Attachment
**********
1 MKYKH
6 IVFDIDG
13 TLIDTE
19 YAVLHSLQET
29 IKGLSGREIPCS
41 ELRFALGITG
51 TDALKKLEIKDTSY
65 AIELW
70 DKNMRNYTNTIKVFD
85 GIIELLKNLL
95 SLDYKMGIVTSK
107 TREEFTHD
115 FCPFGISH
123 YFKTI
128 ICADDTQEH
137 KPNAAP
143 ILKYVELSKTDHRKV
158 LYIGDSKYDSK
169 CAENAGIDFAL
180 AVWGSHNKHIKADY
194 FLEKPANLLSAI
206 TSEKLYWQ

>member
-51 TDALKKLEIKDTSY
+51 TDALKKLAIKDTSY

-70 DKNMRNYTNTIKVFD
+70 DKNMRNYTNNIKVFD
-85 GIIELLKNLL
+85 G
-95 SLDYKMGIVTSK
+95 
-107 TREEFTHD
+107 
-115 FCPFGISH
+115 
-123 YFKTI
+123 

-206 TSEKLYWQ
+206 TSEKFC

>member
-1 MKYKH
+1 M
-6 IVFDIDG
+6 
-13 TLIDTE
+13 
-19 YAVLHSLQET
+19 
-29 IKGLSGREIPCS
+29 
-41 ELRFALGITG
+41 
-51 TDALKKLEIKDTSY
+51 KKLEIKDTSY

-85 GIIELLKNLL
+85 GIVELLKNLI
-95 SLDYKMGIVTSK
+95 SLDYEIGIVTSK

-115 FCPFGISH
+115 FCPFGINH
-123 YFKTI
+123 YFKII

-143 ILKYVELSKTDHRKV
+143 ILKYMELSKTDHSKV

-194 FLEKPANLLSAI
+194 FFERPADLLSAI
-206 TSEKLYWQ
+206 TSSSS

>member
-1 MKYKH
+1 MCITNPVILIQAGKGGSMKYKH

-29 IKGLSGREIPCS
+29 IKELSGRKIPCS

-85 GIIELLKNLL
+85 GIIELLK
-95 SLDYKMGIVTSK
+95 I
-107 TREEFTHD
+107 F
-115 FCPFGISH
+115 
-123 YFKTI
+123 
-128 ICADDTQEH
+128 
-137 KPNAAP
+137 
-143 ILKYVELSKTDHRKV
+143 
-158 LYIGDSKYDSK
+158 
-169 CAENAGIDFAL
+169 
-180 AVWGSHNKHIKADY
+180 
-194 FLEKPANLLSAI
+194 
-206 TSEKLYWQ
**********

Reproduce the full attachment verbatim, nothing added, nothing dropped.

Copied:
1 MKYKH
6 IVFDIDG
13 TLIDTE
19 YAVLHSLQET
29 IKGLSGREIPCS
41 ELRFALGITG
51 TDALKKLEIKDTSY
65 AIELW
70 DKNMRNYTNTIKVFD
85 GIIELLKNLL
95 SLDYKMGIVTSK
107 TREEFTHD
115 FCPFGISH
123 YFKTI
128 ICADDTQEH
137 KPNAAP
143 ILKYVELSKTDHRKV
158 LYIGDSKYDSK
169 CAENAGIDFAL
180 AVWGSHNKHIKADY
194 FLEKPANLLSAI
206 TSEKLYWQ

>member
-51 TDALKKLEIKDTSY
+51 TDALKKLAIKDTSY

-70 DKNMRNYTNTIKVFD
+70 DKNMRNYTNNIKVFD
-85 GIIELLKNLL
+85 G
-95 SLDYKMGIVTSK
+95 
-107 TREEFTHD
+107 
-115 FCPFGISH
+115 
-123 YFKTI
+123 

-206 TSEKLYWQ
+206 TSEKFC

>member
-1 MKYKH
+1 M
-6 IVFDIDG
+6 
-13 TLIDTE
+13 
-19 YAVLHSLQET
+19 
-29 IKGLSGREIPCS
+29 
-41 ELRFALGITG
+41 
-51 TDALKKLEIKDTSY
+51 KKLEIKDTSY

-85 GIIELLKNLL
+85 GIVELLKNLI
-95 SLDYKMGIVTSK
+95 SLDYEIGIVTSK

-115 FCPFGISH
+115 FCPFGINH
-123 YFKTI
+123 YFKII

-143 ILKYVELSKTDHRKV
+143 ILKYMELSKTDHSKV

-194 FLEKPANLLSAI
+194 FFERPADLLSAI
-206 TSEKLYWQ
+206 TSSSS

>member
-1 MKYKH
+1 MCITNPVILIQAGKGGSMKYKH

-29 IKGLSGREIPCS
+29 IKELSGRKIPCS

-85 GIIELLKNLL
+85 GIIELLK
-95 SLDYKMGIVTSK
+95 I
-107 TREEFTHD
+107 F
-115 FCPFGISH
+115 
-123 YFKTI
+123 
-128 ICADDTQEH
+128 
-137 KPNAAP
+137 
-143 ILKYVELSKTDHRKV
+143 
-158 LYIGDSKYDSK
+158 
-169 CAENAGIDFAL
+169 
-180 AVWGSHNKHIKADY
+180 
-194 FLEKPANLLSAI
+194 
-206 TSEKLYWQ